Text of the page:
What Is an OBD-I Scanner?

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OBD-I scanners are simpler than OBD-II units, and you can often get by without one. Patrick Wilson / E+ / Getty Images
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The Beginning of Onboard Diagnostics

Most vehicles that were manufactured prior to 1996 use first generation onboard diagnostic (OBD) systems that are collectively referred to as OBD-I. The first OBD-I systems showed up in the late 1970s and early 1980s, and every manufacturer developed their own interface technology.

That means that while these systems are grouped together into the general category of OBD-I, they share very little in common.

Every manufacturer had its own, proprietary OBD-I plugs and jacks, and many OBD-I scanners were designed to work with vehicles from only a single make or even model.

The good news is that, in many cases, you don't actually need an OBD-I scanner to read codes. The bad news is that every OEM had its own way of accessing codes without any diagnostic tools, so the situation is anything but simple.

OBD-I Scanners

Unlike OBD-II scanners, an OBD-I scanner that works with one make isn’t necessarily going to work with another. However, some of these scanners are designed to be universal, or at least work with multiple makes and models. OEM-specific OBD-I scanners have hard-wired connectors and software that is only capable of interfacing with the onboard computers of a single manufacturer.

Universal and multi-OEM scanners have interchangeable connectors and software that can handle more than one make of vehicle.

Some of these scanners also have interchangeable cartridges or modules that allow them to switch between different OEMs.

What Can an OBD-I Scanner Do?

OBD-I scanners lack many of the features and abilities of OBD-II scanners due to the limitations of OBD-I systems. Accordingly, the specific features of any scanner will depend as much on the particular OBD-I system that you’re dealing with as they will on the scanner itself.

OBD-I scanners typically provide basic access to data streams, and you may be able to access freeze-frame data, tables, and similar information.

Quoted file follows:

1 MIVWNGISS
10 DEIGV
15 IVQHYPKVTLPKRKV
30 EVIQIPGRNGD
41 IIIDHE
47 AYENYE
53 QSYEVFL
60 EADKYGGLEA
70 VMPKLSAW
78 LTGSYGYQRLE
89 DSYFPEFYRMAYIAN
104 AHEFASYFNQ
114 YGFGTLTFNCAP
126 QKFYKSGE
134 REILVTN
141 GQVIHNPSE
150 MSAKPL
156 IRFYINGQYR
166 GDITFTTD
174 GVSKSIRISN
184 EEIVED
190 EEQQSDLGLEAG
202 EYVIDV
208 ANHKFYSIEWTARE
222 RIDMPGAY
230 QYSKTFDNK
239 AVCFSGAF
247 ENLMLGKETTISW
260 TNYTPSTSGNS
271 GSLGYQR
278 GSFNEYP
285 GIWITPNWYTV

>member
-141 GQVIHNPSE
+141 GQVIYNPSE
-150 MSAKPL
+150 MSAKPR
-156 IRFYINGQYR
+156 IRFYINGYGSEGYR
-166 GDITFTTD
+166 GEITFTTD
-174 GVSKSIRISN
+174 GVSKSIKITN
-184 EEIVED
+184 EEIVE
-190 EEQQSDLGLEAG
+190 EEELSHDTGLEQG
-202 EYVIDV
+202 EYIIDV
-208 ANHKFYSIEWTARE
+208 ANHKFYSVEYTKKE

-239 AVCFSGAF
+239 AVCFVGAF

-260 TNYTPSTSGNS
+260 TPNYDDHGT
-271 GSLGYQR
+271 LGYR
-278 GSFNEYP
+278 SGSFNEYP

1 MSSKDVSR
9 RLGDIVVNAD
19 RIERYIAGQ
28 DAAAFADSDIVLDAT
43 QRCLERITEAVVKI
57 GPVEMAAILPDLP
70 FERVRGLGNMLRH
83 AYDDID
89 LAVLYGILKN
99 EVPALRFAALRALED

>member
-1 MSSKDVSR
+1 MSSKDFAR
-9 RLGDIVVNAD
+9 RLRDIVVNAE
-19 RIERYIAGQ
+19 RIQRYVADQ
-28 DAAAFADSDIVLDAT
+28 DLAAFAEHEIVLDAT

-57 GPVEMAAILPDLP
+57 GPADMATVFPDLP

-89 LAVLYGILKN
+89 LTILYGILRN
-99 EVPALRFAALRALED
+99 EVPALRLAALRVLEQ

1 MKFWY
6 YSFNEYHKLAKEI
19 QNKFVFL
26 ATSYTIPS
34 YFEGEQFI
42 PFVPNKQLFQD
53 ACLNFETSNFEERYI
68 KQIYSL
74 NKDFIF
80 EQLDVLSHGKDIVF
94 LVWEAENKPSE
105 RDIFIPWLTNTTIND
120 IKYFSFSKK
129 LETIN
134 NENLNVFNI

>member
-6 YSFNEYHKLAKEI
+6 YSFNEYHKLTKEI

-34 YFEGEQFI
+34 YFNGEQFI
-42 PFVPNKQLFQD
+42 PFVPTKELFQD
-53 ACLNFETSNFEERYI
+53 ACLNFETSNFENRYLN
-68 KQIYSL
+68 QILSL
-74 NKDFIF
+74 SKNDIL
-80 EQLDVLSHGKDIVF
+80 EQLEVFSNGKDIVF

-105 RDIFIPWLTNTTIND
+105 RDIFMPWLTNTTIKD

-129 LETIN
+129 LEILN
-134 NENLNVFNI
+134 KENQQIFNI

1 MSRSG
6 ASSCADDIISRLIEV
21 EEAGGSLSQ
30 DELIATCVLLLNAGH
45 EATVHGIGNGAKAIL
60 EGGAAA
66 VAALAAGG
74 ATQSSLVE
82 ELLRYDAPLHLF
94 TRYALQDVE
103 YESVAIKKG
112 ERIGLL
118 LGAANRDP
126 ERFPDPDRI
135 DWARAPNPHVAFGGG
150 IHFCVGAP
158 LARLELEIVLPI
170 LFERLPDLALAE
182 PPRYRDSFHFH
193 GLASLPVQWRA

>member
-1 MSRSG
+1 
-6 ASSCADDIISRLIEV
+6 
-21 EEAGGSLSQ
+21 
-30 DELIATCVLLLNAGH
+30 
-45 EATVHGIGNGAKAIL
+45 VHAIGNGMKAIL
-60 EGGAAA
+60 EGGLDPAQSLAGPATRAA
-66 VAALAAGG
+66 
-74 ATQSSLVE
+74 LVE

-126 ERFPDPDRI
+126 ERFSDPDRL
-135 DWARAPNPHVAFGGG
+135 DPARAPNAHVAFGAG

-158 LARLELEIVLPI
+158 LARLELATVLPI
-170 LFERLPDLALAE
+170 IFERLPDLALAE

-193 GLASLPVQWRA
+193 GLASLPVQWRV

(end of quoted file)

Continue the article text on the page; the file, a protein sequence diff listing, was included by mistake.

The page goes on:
The most basic OBD-I scanners are more like simple code readers, in that all they can do is display codes. In fact, these basic OBD-I scanners will actually “display” the codes with a blinking light that you have to count. Some OBD-I scanners can clear codes, and others require you to clear the codes with a basic procedure like disconnecting the battery or removing an ECM fuse.

Combination OBD-I / OBD-II Scan Tools

Some code readers and scan tools are capable of dealing with both OBD-I and OBD-II systems. These scanners include software that can deal with the pre-1996 onboard computers from multiple OEMs, software that can interface with post-1996 OBD-II systems, and multiple connectors to interface with all of the above. Professional technicians typically use combination scanners that can deal with just about anything, but there are also consumer-grade devices available that are good for DIYers who own both older and newer vehicles.

Reading Codes Without an OBD-I Scan Tool

Most OBD-I systems include built-in functionality that allows you to read codes by blinking the check engine light, but the process varies from one OEM to the next.

Chrysler is one of the easiest, as all you have to do is turn the ignition key on and off several times. The exact procedure is: on, off, on, off, on, and then leave it on, but don't start the engine. The check engine light will then blink to indicate which codes are stored. For instance, one blink, followed by a short pause, followed by seven more blinks would indicate a code 17.

Other makes, like Ford and General Motors, are a little more complicated. These vehicles require you to short out terminals in the diagnostic connector, which will cause the check engine light to blink out the codes. Before you attempt to read codes on one of these vehicles, it's a good idea to look up a diagram of the diagnostic connector on your car to make sure you get the right terminals.